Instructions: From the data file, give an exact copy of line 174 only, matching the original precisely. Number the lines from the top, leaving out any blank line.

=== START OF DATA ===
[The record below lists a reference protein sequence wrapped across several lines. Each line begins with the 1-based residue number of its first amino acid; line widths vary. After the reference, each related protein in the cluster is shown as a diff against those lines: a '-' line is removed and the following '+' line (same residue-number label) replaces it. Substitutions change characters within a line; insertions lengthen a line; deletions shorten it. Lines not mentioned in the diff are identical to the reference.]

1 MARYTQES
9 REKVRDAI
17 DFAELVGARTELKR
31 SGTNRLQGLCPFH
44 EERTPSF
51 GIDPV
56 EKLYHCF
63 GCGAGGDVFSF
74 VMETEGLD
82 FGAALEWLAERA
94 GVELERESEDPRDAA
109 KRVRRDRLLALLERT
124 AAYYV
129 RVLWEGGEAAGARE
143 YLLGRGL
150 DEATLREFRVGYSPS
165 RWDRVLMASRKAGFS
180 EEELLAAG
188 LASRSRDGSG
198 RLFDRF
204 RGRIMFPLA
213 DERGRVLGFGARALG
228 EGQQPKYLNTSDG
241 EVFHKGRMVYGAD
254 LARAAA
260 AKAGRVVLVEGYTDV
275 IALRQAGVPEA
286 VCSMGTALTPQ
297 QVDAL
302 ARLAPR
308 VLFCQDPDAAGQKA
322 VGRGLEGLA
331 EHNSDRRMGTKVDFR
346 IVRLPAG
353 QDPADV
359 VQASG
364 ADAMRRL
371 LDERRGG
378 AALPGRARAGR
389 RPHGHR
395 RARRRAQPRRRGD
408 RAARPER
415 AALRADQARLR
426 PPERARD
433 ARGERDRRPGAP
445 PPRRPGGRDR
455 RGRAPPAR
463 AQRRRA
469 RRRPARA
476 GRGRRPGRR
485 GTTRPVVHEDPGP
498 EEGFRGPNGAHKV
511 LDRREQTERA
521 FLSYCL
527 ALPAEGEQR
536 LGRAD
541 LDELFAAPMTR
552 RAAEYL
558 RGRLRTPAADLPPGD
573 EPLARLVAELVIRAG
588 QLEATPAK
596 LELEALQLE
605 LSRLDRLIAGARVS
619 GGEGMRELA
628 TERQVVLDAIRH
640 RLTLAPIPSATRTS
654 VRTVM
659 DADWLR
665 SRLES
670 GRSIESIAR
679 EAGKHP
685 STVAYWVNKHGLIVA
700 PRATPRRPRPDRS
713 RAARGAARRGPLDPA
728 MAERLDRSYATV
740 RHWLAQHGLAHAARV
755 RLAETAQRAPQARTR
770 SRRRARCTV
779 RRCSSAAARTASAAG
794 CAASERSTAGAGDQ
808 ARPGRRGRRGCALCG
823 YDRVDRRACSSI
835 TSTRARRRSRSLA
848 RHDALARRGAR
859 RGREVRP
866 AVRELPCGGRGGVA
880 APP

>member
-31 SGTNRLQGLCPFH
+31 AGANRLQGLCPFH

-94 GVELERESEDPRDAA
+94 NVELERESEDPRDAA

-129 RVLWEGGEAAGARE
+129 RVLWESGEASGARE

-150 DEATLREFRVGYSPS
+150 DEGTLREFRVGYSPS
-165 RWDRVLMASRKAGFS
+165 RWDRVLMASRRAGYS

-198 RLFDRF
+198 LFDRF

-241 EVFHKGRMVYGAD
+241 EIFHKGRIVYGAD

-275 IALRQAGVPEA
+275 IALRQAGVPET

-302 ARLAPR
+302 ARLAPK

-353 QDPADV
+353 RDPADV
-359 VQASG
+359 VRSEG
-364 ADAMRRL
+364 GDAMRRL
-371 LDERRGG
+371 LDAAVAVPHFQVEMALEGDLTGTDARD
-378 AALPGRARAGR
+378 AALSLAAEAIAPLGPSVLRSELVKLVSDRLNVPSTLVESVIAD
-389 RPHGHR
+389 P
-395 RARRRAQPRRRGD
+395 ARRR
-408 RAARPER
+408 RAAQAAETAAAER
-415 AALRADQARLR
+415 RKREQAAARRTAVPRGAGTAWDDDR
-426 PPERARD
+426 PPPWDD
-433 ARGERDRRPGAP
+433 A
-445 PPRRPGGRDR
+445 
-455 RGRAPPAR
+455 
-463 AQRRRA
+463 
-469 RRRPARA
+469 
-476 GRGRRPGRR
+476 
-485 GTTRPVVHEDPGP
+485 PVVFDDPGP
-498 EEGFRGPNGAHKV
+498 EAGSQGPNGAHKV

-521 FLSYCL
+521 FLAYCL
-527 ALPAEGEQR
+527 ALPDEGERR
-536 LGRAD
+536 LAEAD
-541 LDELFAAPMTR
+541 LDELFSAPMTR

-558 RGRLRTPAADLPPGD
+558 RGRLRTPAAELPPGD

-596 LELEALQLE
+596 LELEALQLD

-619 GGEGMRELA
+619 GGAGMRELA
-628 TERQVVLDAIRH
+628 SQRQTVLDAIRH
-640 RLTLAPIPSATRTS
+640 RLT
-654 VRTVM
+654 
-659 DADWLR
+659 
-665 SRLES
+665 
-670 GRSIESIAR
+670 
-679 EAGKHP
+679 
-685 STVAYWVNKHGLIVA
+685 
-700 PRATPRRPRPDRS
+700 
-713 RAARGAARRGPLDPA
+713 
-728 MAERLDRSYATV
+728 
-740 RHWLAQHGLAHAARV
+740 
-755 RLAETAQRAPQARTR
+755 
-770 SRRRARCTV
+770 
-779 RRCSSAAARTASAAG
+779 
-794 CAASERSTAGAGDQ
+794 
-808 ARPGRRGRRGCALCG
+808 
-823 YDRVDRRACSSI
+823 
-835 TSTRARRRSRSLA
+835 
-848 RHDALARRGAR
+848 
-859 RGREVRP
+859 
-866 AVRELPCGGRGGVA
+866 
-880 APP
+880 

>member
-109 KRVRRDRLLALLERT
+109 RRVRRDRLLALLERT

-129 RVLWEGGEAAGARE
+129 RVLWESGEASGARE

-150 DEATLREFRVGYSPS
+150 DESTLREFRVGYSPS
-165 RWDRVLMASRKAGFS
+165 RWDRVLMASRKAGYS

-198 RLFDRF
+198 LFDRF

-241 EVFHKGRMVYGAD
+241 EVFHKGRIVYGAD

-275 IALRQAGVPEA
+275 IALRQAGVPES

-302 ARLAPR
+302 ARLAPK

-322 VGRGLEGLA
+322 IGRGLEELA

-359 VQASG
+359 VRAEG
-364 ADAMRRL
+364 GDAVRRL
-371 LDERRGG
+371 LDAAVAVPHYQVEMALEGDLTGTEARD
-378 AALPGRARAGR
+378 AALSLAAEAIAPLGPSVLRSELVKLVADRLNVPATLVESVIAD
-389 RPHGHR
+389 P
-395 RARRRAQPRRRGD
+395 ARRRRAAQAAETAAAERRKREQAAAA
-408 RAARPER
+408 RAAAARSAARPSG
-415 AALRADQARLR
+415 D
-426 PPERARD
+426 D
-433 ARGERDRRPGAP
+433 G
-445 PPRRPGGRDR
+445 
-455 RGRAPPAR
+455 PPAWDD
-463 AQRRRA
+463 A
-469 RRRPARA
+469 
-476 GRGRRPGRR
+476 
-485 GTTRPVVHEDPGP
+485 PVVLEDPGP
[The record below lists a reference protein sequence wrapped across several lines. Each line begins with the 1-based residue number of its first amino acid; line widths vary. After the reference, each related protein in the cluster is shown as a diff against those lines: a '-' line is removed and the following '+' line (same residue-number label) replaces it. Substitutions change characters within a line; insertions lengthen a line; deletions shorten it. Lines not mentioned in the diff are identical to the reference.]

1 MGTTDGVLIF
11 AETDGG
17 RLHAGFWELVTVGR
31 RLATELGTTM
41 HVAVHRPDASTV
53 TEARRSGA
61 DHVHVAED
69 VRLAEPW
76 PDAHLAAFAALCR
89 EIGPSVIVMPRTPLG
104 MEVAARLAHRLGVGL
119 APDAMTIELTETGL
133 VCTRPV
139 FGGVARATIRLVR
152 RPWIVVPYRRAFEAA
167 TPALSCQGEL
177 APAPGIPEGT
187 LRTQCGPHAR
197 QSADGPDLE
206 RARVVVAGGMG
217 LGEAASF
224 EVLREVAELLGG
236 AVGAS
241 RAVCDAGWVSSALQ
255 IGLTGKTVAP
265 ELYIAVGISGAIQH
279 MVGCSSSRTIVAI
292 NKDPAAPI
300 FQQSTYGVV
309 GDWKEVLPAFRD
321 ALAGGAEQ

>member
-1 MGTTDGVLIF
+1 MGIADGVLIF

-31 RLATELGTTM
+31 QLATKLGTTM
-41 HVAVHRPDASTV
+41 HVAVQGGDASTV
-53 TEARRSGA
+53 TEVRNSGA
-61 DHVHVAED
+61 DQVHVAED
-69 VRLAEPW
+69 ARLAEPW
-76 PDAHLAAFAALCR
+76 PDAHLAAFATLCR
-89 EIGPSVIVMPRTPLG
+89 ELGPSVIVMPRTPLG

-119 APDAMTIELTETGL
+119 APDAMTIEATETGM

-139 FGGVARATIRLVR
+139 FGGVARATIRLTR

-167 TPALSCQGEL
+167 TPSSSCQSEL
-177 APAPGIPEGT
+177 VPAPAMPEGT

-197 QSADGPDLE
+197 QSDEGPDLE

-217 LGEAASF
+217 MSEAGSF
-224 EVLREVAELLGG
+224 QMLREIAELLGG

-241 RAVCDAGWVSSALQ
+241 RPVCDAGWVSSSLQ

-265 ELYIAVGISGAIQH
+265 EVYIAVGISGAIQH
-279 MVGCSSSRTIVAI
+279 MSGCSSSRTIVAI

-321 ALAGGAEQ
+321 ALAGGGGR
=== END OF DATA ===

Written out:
-700 PRATPRRPRPDRS